But for now, I want to do a (not so short) re-cap as well as any random ramblings that come to mind. So here’s what we got up to:
Nov. 10th – Flew to Tokyo
We started the day with grandma’s homemade dumplings (my favorite!) and a mango mousse cake for my birthday. and then it was to the airport we went!
Side note: The most amazing thing about traveling with an elderly person? PRIORITY BOARDING for our entire group! This was the first time ever that I got to go on the plane early. It felt so special to not to have to stand in line with everyone else. :P
And a second side note: I’m so used to flying cheapo airlines that Japan Airlines was practically like luxury! Every seat had a large seat-back screen, we got a blanket if we wanted one, and they even served dinner on a 2.5 hour flight (with Haagen-Dazs ice cream)! Best flight experience I’ve had in a lonnnnng time.
And then my grandma set her foot on foreign soil for the first time ever! Auntie Hui greeted us at Tokyo Haneda Airport with a bouquet of beautiful peach roses. For me, because it was my birthday. :)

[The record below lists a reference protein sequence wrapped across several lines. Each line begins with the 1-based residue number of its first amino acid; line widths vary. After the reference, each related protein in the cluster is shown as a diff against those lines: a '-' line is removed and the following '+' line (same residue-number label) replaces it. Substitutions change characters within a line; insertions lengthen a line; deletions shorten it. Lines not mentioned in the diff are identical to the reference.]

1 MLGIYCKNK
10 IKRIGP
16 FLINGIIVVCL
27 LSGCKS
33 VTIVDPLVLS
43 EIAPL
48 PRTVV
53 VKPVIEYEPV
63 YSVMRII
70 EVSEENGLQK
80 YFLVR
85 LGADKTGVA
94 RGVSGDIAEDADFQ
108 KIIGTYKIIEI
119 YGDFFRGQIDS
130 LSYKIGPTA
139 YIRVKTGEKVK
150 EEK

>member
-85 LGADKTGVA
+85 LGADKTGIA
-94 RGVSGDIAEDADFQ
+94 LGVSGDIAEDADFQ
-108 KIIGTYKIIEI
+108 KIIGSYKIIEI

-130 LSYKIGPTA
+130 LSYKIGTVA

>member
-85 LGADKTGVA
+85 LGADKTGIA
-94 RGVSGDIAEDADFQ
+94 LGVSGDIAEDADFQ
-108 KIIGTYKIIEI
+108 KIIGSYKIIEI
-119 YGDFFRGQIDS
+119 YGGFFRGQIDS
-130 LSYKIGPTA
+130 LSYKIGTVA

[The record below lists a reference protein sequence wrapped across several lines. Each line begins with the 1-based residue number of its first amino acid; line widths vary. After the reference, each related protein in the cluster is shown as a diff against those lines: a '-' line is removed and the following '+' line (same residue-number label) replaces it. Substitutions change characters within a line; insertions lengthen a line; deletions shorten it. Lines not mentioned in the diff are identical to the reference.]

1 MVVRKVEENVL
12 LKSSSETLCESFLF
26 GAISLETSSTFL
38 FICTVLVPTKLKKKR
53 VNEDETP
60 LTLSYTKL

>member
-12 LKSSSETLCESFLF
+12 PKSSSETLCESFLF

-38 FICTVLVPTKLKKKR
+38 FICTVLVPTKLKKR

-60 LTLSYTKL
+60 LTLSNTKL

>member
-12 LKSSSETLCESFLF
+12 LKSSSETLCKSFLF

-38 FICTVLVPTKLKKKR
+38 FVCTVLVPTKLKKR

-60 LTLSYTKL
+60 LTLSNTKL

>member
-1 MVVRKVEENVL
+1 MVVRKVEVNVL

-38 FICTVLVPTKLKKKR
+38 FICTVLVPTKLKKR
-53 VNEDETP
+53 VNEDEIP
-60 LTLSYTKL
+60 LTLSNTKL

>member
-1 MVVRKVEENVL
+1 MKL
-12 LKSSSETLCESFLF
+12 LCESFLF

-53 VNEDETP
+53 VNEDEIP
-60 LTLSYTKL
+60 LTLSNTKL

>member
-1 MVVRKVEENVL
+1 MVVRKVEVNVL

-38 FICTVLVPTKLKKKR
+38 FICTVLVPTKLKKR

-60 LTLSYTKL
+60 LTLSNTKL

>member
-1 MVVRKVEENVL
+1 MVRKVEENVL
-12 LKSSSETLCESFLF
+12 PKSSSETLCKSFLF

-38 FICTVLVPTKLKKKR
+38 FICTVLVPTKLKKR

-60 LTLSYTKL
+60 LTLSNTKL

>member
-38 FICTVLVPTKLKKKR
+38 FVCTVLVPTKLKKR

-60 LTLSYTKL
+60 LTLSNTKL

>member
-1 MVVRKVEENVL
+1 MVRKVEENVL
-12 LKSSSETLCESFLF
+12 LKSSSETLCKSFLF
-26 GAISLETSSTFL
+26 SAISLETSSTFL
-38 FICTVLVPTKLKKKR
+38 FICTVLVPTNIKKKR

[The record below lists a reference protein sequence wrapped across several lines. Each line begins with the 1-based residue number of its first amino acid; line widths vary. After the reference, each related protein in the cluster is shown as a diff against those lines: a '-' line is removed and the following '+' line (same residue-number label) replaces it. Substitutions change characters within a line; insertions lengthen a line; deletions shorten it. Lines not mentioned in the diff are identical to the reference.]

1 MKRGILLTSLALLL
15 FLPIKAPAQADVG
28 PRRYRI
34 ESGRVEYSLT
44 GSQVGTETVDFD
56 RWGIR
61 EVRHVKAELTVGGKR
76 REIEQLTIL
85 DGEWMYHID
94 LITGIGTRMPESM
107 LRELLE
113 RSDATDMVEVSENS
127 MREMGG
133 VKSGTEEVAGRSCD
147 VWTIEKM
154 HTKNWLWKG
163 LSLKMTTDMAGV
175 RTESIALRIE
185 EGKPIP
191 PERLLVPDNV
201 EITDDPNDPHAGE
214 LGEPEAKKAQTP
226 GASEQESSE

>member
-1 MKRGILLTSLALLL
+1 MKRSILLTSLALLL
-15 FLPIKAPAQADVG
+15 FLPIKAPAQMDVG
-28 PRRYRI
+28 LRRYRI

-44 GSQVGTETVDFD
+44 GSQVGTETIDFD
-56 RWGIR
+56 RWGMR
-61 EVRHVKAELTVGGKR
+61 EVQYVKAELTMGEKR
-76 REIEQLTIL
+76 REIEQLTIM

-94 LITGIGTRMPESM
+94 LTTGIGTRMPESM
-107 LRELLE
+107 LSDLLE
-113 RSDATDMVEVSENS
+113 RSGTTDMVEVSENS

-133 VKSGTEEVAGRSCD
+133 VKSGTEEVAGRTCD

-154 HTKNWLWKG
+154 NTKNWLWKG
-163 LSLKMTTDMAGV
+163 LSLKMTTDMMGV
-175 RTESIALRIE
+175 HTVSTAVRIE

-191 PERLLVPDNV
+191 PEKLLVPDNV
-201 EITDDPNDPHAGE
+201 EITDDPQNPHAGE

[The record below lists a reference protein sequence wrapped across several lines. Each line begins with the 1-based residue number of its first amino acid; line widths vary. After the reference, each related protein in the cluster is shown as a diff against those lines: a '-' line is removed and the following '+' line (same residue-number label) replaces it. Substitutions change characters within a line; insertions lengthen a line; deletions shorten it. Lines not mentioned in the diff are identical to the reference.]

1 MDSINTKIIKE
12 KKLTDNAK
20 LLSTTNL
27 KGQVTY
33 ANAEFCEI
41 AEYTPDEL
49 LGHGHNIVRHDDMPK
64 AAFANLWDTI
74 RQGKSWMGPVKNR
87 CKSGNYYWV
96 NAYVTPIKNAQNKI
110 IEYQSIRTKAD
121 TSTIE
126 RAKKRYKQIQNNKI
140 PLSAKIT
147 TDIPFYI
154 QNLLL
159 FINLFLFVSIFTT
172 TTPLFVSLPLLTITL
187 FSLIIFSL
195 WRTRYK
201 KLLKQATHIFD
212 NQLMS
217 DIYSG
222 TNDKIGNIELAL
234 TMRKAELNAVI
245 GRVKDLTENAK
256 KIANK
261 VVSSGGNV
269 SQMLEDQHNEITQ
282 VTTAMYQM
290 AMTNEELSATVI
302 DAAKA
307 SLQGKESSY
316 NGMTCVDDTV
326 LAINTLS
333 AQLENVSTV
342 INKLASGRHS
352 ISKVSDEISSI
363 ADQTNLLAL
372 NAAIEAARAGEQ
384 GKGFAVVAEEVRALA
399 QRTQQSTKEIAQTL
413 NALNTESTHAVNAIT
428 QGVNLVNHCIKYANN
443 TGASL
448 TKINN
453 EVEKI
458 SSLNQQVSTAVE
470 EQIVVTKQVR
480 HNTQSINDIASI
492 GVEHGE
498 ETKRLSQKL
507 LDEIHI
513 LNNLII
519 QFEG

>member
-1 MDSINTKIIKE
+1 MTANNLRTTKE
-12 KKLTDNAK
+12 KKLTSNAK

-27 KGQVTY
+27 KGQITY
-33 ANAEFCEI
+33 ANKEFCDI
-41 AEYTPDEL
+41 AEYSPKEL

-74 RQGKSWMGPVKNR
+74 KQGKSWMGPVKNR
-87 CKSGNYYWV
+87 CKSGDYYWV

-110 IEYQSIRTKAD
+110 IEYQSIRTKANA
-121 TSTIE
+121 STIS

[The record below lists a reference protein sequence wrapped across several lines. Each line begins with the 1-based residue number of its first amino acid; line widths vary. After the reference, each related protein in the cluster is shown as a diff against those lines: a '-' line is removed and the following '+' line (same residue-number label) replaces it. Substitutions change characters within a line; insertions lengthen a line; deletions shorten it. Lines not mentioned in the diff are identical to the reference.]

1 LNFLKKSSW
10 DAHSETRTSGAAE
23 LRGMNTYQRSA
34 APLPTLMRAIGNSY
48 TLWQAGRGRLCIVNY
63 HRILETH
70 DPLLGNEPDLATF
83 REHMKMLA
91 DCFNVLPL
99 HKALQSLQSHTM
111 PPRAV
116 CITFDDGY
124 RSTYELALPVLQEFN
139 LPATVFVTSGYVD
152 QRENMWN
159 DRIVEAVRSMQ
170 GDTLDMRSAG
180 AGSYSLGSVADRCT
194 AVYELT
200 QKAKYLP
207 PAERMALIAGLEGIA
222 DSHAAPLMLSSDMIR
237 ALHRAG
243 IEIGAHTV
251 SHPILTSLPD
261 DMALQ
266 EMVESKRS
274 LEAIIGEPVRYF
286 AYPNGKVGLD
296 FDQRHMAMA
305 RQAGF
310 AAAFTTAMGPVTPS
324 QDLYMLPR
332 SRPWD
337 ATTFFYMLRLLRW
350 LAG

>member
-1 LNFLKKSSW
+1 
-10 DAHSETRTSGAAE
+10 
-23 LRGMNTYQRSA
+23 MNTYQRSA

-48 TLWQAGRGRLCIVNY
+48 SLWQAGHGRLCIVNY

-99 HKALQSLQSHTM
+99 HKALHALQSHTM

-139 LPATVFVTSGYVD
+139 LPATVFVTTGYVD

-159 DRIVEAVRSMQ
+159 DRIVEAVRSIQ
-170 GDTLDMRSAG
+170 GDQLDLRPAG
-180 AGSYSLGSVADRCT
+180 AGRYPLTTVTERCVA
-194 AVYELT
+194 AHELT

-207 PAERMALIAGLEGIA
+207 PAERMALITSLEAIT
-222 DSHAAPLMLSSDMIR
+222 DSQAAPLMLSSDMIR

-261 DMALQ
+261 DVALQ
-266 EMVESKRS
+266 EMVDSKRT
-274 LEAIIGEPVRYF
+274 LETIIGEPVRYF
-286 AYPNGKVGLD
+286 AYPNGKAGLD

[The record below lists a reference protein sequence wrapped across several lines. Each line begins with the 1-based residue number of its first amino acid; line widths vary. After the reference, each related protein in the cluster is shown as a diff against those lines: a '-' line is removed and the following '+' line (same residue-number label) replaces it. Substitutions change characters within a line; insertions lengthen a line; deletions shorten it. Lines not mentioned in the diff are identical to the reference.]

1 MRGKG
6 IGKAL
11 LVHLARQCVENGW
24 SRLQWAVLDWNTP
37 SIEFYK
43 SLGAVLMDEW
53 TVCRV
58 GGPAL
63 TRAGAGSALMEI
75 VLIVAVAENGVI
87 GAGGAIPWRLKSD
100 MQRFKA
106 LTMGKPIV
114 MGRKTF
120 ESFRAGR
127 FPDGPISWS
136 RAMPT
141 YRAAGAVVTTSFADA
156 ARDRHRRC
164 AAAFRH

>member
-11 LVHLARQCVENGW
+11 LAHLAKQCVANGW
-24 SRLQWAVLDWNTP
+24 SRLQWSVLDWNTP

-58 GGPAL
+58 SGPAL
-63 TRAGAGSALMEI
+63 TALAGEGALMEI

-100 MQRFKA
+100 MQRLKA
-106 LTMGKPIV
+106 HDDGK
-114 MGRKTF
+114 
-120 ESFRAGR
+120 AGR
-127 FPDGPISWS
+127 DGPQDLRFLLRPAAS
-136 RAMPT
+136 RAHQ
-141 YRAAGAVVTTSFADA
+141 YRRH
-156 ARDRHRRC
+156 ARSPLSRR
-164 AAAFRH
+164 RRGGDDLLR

A third side note: My grandma and I only shared one carry-on luggage between the 2 of us, and about half of that was filled with food to take to Auntie Hui. This is not as impressive as it sounds. Because my grandma insisted on wearing on her body literally every single piece of clothing she was planning to wear for the 4 days. As in… she wore her pajamas under a sweater, under a light puffer, under a peacoat (and just about as many layers on the bottom too!). Sigh… she’s funny…
Visited Odawara Castle
On our first full day, we took the metro to Odawara and visited the Odawara Castle. It dates all the way back to the 15th century and had a tumultuous history with multiple changes of power. In the mid-1800’s, it was mostly demolished when the new Meiji government ordered the destruction of domain castles.